However, by constituting the second region of the multiple scattering optical system as described above to reduce the probability of the occurrence of the aforementioned intersection at a low angle, the amount of the far-field pattern speckles was able to be restrained to a nonproblematic value at least in the range of full width at half maximum of a radiation angle of about 20 to 60 practically important for wireless optical communication uses (σPAR<<10−1). In order to obtain a narrower radiant intensity distribution (FFP), it is proper to provide the second region with, for example, an aspherical lens and arrange the aspherical lens so that the lens operates as a magnifier for the secondary planar light source.

The hiding power, which can become a common problem in the first regions shown in FIG. 4 of the second embodiment and FIGS. 6A, 7A and 7C of this third embodiment, is described here. If the first region is constituted by dispersing scatterers that have a high refractive index difference (refractive index difference Δn>0.5) of a comparatively small diameter (size parameter q is about one to three) in the desirable range of the constructions shown in FIGS. 4 and 6A and FIGS. 7A and 7C at a density of, for example, not smaller than 20 vol %, then there sometimes occurs the case of a module of which the total quantity of output light falls short of the half of the original output of the semiconductor laser although the amount of speckles SPAR can be extremely reduced to an extremely small level (<10−2). This is ascribed to a plurality of causes, which principally include the two principal causes of the case where the accumulation of absorption by the metal layer on the outermost surface of the recess portion becomes a problem due to an extremely great scattering frequency and the case where the oscillation characteristic of the semiconductor laser itself is disadvantageously changed by return light due to coherent backscattering from the first region that includes scatterers at a high density.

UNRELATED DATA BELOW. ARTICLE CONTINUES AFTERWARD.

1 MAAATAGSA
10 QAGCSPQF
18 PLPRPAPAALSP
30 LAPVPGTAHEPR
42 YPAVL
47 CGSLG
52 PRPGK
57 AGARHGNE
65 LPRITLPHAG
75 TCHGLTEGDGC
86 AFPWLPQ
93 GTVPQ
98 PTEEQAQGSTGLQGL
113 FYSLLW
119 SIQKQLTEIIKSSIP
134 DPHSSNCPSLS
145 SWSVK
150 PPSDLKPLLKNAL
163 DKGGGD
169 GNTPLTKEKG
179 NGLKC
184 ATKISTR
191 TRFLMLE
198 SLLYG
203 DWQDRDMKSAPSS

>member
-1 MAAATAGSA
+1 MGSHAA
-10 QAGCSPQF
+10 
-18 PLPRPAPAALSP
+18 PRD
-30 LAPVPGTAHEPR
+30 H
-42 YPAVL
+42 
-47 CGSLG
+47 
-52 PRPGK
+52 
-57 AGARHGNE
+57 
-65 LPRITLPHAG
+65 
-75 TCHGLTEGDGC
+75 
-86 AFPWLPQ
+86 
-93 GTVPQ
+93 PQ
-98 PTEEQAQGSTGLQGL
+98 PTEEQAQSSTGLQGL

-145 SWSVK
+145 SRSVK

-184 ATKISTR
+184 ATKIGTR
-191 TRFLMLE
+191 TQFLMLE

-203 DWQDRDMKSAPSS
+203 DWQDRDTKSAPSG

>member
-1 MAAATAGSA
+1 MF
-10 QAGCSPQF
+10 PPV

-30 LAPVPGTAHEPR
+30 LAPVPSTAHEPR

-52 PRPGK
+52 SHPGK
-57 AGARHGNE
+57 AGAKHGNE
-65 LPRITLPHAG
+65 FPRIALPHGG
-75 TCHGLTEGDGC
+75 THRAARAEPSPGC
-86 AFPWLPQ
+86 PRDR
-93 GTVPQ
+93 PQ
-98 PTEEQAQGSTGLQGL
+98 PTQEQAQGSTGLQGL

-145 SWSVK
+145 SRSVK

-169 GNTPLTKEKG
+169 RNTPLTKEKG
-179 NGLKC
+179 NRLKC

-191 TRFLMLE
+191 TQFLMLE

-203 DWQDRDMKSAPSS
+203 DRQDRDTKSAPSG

A modification example the construction of the first region that avoids such problems and is effective in common to FIG. 4 of the second embodiment and FIGS. 6A, 7A and 7C of the third embodiment will be described next. This modification example can be preferably put into practice even in the case where it is difficult to obtain a uniform dispersion of the scatterers of a comparatively small diameter. For example, it is proper to use the aforementioned scatterers as the main (maximum in terms of number density) and mix and disperse scatterers of a relatively large diameter (q≧10) that deviates from the aforementioned range (size parameter q is one to three) Also, in this case, the dispersion is achieved so that the average nearest neighbor distance including all the scatterers falls within about twenty times the mode, i.e., the mode Ds of the scatterers mainly dispersed. With this arrangement, there is obtained the effect of improving the output efficiency from the second region while sufficiently reducing the amount of speckles. This is achieved by the synergistic effects of the fact that the asymmetry small scattering due to the main scatterers still occurs an extremely large number of times and the fact that the effect of wave front splitting and phase disordering of light can be expected even the subordinate scatterers exhibit a sharp forward scattering characteristic. Typically, there was able to be found a dispersion condition in which the problem of the hiding power was avoided by maintaining the amount of speckles σPAR at 310−2 even when the main-to-sub blend ratio was changed to at least about 9:1 to 8:2, and almost no difference was recognized in the current-to-optical output characteristic between a semiconductor laser in a chip state and the aforementioned various modules. As described above, there was found the condition in which the dispersion process is facilitated by carrying out the mixed dispersion in the first region, and eye safety was satisfied while bringing the scattering characteristic of the first region close to the characteristic supposed with regard to the main scatterers.